Starring: Audrey Hepburn, Peter Finch, Edith Evans
Director: Fred Zinneman
Running Time: 149 mins
The Nun’s Story is an American film about a young Belgian woman who decides to enter a convent and become a nun. However, after learning of the difficulties of this life of prayer, she finds herself in an impossible situation at the outbreak of World War Two.
This is a very heavy-going, deep and tough film to watch, but I was surprised that, when I came out on the other side, it was a thoroughly intriguing and fascinating watch. A stunningly unorthodox performance from Audrey Hepburn, with a fantastic screenplay, interesting characters, and a great comment on the hardships of living life as a nun.
That’s where this film all starts off, talking about the difficulties of a new life in a convent. Immediately, we’re told that being a nun ‘is not an escape from normal life, but a sacrifice’, and the way you see the very rigorous and tough training that the young women aiming to become nuns is absolutely fascinating.
The first period of this film was by far the most interesting, as it showed everything you need to know about being a nun. The training procedure was tough and almost impossible, but it’s fascinatingly factual, and with Audrey Hepburn’s character being thrown into this bizarre life, we get a real sense of learning the ways of a nun right from scratch.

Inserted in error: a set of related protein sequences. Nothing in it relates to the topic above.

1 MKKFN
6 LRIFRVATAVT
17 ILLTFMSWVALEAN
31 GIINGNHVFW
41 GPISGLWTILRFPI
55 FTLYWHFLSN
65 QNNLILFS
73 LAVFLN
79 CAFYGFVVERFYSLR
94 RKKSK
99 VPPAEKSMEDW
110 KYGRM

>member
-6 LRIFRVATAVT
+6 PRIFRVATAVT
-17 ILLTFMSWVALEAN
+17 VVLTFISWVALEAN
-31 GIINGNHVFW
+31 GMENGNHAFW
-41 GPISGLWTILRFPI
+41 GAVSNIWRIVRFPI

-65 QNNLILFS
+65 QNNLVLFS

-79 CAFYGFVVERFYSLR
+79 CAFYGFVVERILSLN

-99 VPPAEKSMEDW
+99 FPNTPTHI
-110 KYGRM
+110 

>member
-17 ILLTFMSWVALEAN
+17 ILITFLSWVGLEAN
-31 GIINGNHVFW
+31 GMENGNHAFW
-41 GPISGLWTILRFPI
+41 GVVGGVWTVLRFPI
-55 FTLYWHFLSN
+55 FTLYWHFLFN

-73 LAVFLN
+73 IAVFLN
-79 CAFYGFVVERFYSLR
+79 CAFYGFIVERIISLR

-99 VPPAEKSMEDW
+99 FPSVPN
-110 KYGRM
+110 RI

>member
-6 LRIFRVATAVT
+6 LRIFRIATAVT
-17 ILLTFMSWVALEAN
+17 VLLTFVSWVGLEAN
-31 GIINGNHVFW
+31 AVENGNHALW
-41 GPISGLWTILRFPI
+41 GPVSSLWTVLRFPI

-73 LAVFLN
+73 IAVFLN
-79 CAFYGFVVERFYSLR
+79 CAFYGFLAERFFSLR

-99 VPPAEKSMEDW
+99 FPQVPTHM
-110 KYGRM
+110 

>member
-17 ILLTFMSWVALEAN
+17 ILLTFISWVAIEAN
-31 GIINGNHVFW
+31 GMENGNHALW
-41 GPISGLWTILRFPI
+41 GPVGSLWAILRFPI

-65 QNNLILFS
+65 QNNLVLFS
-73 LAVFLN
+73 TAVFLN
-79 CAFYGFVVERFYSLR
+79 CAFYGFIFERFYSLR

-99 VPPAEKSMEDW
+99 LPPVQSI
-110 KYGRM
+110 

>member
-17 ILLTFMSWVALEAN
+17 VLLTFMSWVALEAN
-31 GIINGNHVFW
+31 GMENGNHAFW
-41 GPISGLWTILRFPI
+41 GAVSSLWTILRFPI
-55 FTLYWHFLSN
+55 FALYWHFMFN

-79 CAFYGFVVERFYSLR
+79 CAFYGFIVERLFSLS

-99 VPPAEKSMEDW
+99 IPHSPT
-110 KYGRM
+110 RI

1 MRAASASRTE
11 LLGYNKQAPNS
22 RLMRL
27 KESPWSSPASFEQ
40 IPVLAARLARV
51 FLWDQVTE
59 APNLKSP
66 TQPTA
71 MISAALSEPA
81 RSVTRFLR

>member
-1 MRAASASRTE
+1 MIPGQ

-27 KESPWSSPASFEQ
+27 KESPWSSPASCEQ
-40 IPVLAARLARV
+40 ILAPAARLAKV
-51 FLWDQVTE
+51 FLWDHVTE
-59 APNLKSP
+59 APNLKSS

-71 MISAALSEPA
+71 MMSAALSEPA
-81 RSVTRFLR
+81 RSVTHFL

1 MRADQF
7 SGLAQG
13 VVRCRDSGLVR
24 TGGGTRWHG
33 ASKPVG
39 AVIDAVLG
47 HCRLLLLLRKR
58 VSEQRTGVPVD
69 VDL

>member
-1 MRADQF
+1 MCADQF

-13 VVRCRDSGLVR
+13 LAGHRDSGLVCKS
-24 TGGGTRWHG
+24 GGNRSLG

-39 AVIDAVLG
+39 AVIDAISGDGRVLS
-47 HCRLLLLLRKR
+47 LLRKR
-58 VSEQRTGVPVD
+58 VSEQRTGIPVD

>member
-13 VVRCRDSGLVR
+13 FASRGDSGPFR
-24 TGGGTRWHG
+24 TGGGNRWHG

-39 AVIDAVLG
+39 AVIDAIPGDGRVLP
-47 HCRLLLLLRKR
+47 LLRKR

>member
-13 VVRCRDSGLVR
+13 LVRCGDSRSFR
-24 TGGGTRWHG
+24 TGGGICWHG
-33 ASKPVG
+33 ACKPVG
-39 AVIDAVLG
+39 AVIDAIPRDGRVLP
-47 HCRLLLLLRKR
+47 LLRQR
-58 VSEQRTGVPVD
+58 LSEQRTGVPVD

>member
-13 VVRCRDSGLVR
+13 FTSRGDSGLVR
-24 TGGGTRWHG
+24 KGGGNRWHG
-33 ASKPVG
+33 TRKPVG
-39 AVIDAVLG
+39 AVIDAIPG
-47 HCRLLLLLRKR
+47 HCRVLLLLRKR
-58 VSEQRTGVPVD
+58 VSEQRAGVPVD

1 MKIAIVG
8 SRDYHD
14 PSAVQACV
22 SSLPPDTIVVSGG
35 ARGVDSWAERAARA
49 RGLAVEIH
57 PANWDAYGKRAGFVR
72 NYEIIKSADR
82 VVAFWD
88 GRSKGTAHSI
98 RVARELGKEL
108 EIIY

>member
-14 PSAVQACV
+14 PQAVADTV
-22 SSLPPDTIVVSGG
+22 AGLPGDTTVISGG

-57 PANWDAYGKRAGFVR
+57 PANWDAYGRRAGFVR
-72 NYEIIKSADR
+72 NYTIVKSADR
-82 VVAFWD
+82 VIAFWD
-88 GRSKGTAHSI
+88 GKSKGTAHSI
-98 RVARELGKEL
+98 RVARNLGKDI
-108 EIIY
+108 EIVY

Following the training period, our main character travels to a leper colony, and while this part of the story is a lot quieter and slower, it really delves into the depths of the main character, looking at the inner anguish and conflict she experiences due to the temptations of outside influences causing her to disobey, making this part the most heavy-duty of the whole film.
Finally, the story regarding the young nun’s ultimate dilemma as she, in order to obey the rules of the convent, must choose to remain neutral as Nazi Germany invades her homeland or leave her life as a nun forever is almost soul-destroying. At this point in the film, there comes a great deal of silence and deep thought, which I found hugely intriguing as well as emotive, ending with a really tough climax.
Audrey Hepburn’s performance in this film is also staggering. Unlike the majority of her more happy-go-lucky rom-coms, this is a very quiet and tough role to pull off, however she manages to be totally convincing in her transformation from normal girl to a top level nun, and it’s her consistency throughout that really allows you to maintain your interest and connection to this film, so that’s why it gets a 7.6 from me.